1 cup white rice (I used basmati rice, which will give this recipe a very delicate and elegant finish.)

2 1/2 cups stock or water

1 cup cooked black-eyed peas

1 teaspoon salt (or to taste)

1 teaspoon freshly ground black pepper

2 tablespoons red wine vinegar (optional)

Chopped green onions for garnish


  1. In a pot with a tight-fitting lid, add the olive oil and butter and heat until the butter is melted.
  2. Add the onion and garlic and sauté for about 5 minutes, until the onion softens considerably and begins to turn pale golden.
  3. Add the celery and carrot and stir well.
  4. Stir in the rice and mix well. Add the stock or the water and cup of black-eyed peas.
  5. Add the salt and the pepper and bring the mixture to a simmer. Cover and cook the rice for 18 minutes. Note: This time works for basmati rice; for other rice varieties allow a few more minutes. Essentially the rice should be soft and all the water should be absorbed.
  6. Let the rice rest for about 10 minutes, then remove the lid and fluff. Sprinkle with the red wine vinegar if using and garnish with the green onions if using.

Note: If you are cooking the black-eyed peas yourself, save the cooking liquid and use it for the rice, in lieu of the stock or water.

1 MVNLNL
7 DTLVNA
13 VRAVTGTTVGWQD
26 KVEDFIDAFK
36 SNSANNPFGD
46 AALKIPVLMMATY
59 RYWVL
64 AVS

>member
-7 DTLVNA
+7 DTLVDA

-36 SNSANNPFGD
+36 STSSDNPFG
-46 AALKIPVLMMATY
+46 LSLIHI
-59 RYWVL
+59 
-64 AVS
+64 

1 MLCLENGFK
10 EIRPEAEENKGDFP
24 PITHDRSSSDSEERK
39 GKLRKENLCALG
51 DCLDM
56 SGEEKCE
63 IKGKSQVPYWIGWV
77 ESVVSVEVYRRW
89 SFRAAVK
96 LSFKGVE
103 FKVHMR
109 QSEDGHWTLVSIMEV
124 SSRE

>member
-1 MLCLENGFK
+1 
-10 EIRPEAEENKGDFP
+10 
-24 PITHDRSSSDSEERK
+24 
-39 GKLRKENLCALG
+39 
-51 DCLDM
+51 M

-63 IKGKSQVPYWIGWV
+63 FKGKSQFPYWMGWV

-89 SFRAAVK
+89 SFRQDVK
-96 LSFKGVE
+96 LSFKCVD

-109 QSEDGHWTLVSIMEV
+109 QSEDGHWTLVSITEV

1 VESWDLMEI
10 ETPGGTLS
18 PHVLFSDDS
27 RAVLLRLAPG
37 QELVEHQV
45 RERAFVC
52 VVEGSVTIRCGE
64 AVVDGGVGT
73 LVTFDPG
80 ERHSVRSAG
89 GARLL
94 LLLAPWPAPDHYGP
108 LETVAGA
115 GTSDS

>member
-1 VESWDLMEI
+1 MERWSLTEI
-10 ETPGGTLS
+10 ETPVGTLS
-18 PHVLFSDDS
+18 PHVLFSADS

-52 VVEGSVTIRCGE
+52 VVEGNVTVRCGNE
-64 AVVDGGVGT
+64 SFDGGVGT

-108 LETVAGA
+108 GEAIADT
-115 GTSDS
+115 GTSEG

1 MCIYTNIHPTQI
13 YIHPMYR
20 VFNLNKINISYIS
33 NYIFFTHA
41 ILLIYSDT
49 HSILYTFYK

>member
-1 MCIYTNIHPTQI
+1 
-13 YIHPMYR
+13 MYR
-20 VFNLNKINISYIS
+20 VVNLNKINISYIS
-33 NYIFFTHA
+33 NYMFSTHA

Pasta With Spicy Sausage and Chickpeas

This southern Italian dish is often made with brown lentils and spicy Italian sausage and often enjoyed on New Year’s Day. I make this with chickpeas and add lots of fresh basil to provide a fresh touch of brightness. Since we like our flavors spicy, I use andouille chicken or turkey sausage and add in some freshly ground cumin and fennel. For a quick visual on how to make this dish, watch this video.

Prep time: 10 minutes

Cook time: 25 to 30 minutes

Total time: 35 to 40 minutes

Yield: 4 to 6 servings


3 tablespoons extra virgin olive oil

3 cloves garlic, minced

1 small red onion, very finely diced

1 1/2 cup of crushed red tomatoes or tomato sauce

1 teaspoon sugar

1 teaspoon salt, or to taste

3/4 cup of cooked chickpeas

1 cup of chopped spicy sausage (Italian or andouille)

1/2 teaspoon freshly ground cumin

1/2 teaspoon freshly ground fennel

1 1/2 cups pasta cooked until al dente (a small shape such as a pipette or ditalini)

2 to 3 tablespoons finely chopped basil

Freshly grated Parmesan to finish


  1. Heat the oil and add the minced garlic and cook until the garlic is pale golden. Add in the onions and sauté until soft and wilted (about 4 to 5 minutes).